ACT-IAC Networks and Telecommunications COI on July 30, 2020 Featured Topic: Trusted Internet Connections 3.0 Presenters: Sean Connelly, Cybersecurity and Infrastructure Security Agency Jim Russo, General Services Administration Joseph Drummond, Cybersecurity and Infrastructure Security Agency

Zero Trust

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Zero Trust architecture is a cybersecurity approach that assumes breaches will occur and uses risk-based access controls to limit the damage from an attack. Instead of only guarding an organization’s perimeter, Zero Trust architecture protects each file, email, and network by authenticating every identity and device. Rather than just securing one network, Zero Trust architecture also helps secure remote access, personal devices, and third-party apps. The principles of Zero Trust are: Verify explicitly, Use least privileged access, Assume breach and Require end-to-end encryption.

Never trust, always verify

Part of... software-defined networking (SD-WAN) and Secure Access Service Edge (SASE). SASE delivers wide-area networking with cybersecurity both on-site and in the cloud as DoD expands its reliance on cloud data storage. One of the key tenants of zero trust involves identity. Thunderdome will use identity verification, including public key infrastructure (PKI), which uses a certificate to validate data being sent from one point to another, and identity credentialing and access management (ICAM). ICAM verifies a person’s identity and links them to their allowed access privileges. - Thunderdome hits its targets, DISA moves to next phase of zero trust | Alexandra Lohr - Federal New Network


What is Zero Trust Security?
Zero Trust security is no longer just a concept. It has become an essential security strategy that helps organizations protect their valuable data in a “perimeter-everywhere” world. Get the Ultimate Zero Trust Guide: Zero Trust Networks is about having the ability to “Divide and Rule” your network in order to reduce the risk of lateral movement so, in the event of a breach, the threat is easily contained and isolated. Learn more and visit, for your guide to Absolute Zero Trust security

Implementing a zero trust security model at Microsoft | BRK2240
The traditional perimeter-based network defense is obsolete. Perimeter-based networks operate on the assumption that all systems within a network can be trusted. However, today’s increasingly mobile workforce, the migration towards public cloud services, and the adoption of Bring Your Own Device (BYOD) model make perimeter security controls irrelevant. Networks that fail to evolve from traditional defenses are vulnerable to breaches: an attacker can compromise a single endpoint within the trusted boundary and then quickly expand foothold across the entire network. In addition digital transformation will require the security approach change from placing trust in devices attached to corporate networks to an approach where trust is verified with identity and device health validation regardless of connectivity location. In this session, learn how we’re implementing a zero trust model at Microsoft for 150,000 users and 600,000 end points across 120 countries. Learn for Microsoft 365 --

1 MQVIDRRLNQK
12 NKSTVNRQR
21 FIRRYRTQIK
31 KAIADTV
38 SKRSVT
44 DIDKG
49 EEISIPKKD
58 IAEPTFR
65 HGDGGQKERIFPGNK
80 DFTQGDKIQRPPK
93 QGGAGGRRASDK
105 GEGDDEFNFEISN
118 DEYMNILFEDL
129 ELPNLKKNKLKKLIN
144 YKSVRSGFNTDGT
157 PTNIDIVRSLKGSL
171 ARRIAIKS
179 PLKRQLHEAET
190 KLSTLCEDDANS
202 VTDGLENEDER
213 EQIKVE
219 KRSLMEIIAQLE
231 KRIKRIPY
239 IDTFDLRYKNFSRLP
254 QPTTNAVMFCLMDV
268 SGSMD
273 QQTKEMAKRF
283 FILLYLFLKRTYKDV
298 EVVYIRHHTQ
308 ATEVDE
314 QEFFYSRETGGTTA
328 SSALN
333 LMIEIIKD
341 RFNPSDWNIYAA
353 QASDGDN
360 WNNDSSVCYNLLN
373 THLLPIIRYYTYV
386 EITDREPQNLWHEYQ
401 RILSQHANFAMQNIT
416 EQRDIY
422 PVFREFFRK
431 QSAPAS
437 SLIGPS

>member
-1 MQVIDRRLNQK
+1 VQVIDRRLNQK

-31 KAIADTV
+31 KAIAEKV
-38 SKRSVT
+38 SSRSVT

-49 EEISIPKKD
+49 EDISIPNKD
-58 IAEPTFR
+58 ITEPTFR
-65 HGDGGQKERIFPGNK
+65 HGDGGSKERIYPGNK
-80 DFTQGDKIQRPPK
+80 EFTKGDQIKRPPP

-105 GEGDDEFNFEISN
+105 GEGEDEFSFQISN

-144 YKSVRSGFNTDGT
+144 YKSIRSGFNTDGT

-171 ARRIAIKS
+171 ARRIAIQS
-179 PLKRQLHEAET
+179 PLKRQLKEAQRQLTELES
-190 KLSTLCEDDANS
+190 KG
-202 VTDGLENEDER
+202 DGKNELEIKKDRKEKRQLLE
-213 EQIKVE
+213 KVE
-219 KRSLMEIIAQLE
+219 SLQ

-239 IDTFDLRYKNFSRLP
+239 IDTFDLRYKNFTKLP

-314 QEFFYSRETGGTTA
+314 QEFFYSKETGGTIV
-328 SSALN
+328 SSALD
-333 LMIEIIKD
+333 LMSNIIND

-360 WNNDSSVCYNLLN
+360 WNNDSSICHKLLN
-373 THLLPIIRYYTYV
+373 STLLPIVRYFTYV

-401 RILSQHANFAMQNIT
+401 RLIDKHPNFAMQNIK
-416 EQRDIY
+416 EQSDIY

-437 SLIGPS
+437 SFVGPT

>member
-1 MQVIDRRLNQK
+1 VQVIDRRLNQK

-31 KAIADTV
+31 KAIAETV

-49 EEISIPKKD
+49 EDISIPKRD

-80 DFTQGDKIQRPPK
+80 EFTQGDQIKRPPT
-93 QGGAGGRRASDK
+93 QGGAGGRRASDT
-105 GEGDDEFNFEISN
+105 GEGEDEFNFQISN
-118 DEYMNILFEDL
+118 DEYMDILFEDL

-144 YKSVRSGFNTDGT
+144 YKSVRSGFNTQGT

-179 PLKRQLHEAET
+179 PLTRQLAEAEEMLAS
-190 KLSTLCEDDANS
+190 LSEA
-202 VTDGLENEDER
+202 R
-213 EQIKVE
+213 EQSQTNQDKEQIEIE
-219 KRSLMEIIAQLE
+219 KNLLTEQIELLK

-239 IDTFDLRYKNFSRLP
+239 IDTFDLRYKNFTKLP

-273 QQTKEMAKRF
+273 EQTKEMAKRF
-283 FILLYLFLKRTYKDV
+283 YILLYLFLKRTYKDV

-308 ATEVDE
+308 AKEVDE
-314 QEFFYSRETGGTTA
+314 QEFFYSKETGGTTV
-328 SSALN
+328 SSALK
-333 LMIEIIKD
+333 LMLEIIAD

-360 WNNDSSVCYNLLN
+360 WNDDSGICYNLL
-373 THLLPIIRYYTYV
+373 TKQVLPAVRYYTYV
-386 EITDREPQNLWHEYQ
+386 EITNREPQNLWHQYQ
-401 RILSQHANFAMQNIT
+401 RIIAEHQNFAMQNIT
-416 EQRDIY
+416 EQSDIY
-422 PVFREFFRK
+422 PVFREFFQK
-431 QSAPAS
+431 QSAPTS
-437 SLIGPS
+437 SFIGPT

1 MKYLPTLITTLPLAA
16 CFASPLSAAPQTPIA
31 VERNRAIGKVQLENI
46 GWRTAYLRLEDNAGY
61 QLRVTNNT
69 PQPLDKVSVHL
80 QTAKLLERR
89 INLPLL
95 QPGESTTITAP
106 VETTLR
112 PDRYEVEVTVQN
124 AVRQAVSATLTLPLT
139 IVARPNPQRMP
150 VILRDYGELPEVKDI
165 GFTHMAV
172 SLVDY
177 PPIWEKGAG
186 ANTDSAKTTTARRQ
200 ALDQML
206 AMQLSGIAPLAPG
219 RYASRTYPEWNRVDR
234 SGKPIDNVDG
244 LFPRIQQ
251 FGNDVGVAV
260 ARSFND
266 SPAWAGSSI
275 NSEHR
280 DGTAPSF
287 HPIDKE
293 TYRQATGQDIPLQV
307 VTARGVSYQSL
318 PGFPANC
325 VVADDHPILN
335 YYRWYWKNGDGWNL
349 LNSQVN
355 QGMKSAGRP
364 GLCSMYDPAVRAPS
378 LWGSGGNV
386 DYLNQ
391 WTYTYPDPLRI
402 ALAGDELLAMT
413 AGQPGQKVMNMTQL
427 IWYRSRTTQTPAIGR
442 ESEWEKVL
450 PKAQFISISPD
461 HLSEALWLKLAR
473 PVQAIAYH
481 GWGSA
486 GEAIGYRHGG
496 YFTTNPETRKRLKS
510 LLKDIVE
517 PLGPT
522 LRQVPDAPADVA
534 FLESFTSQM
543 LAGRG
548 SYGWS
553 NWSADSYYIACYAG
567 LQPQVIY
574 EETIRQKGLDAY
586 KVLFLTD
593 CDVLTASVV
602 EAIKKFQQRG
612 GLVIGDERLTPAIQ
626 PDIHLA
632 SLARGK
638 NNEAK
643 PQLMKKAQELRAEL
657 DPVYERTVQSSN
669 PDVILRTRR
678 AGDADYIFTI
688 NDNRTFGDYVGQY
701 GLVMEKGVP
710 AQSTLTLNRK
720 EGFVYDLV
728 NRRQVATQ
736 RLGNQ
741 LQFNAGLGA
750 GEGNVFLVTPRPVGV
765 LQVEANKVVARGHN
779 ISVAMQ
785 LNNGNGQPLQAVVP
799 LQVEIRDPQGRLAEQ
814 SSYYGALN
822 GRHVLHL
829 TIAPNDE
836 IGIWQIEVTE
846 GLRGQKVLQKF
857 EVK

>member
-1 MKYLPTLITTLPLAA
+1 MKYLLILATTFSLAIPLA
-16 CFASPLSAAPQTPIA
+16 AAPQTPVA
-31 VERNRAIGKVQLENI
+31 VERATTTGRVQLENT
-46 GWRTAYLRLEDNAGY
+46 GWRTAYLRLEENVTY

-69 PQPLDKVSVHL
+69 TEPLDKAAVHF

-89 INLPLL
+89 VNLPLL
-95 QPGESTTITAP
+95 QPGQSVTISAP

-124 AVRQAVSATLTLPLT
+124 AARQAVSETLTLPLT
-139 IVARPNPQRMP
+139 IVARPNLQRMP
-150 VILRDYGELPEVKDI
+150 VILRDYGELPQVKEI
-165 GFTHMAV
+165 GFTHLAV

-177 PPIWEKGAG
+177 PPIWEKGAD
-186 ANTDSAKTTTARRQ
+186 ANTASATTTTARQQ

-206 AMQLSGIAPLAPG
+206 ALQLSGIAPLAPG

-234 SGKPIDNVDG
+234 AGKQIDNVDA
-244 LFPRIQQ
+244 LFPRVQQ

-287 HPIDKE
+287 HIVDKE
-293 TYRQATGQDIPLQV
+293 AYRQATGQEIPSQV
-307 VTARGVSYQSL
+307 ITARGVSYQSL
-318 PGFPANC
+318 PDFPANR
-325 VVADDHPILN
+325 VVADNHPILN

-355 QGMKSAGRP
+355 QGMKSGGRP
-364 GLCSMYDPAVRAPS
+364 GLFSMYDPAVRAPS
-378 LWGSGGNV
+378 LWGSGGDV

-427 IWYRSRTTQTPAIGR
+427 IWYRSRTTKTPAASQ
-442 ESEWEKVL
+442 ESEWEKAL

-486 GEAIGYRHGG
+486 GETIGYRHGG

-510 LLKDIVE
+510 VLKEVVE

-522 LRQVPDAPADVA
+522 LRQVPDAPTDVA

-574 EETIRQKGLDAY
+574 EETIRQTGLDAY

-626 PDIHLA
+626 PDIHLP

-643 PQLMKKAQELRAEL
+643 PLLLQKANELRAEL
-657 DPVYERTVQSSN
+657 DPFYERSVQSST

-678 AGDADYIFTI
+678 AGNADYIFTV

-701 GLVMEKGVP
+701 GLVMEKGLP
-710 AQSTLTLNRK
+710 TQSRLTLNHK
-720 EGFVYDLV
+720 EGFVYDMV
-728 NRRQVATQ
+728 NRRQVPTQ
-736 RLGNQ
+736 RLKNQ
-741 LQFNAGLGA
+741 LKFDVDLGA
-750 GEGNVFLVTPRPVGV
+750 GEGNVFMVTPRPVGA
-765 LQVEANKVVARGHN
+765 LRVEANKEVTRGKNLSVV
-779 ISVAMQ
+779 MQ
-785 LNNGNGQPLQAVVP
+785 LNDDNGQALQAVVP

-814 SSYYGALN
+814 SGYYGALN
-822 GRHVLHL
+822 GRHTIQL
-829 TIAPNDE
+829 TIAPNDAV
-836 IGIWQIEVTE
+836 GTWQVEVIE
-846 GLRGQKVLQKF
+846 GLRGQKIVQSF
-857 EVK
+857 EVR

Zero Trust Architecture: It's All About Identity
The premise of Zero Trust is "don't trust, verify." This approach applies to users, devices, and connectivity sessions and is extremely well suited to supporting remote workforces securely. Zero Trust architecture has been around for many years and embodies this change, yet many organizations have not shifted from the old security models of the past. This has resulted in data loss, credential leak, millions in financial losses and countless hours of lost productivity. In this webinar recording, OCG Principal Architects Frank Urena and Mark Riley discuss: - Defining Zero Trust, Selecting the components of Zero Trust that make the most sense for your organization, Applying Zero Trust in a Microsoft hybrid cloud environment, Where do you begin your journey?

The Fallacy of the "Zero-Trust Network"
Paul Simmonds, CISO / CEO, Global Identity Foundation In an industry that loves it marketing buzzwords, “zero trust” is the latest in a long line of buzzwords that have a liberal coating of marketing BS. This session will separate fact from fantasy, marketing hype from practical reality, and explain why although a zero-trust network may be an oxymoron, and zero-trust architectural mindset should be where we all need to end up.Learning Objectives:1: Understand what zero trust actually means.2: Understand the benefits of a correctly implemented zero-trust architecture.3: Understand the business benefits from such an architecture. Pre-Requisites:Networks and security architecture.

Zero Trust on AWS | AWS Events
Zero Trust on AWS | AWS Events

Zero Trust Security: Deep Dive into BeyondCorp Enterprise with Google
In this session, Wursta is partnering with Google to deliver a BeyondCorp Enterprise demonstration. This deep dive will show you the product in action so you can apply it to your team, with high-level use cases and expert knowledge on why zero trust is the security framework that’s here to stay.

Cisco Zero Trust Overview
High level insight into how Cisco provides an holisitc approach to Zero-Trust. More than a product and a platform based approach to Zero-Trust.

What We Learned Implementing Zero Trust Security at Microsoft
Microsoft has been on a three year journey of implementing Zero Trust. This session will share the lessons that they have learned along the way. This interactive session will walk through the company's core strategy, the five main scenarios they are working on, their design, and how they have organized the teams to ensure that the focus remains were it needs to be on the journey.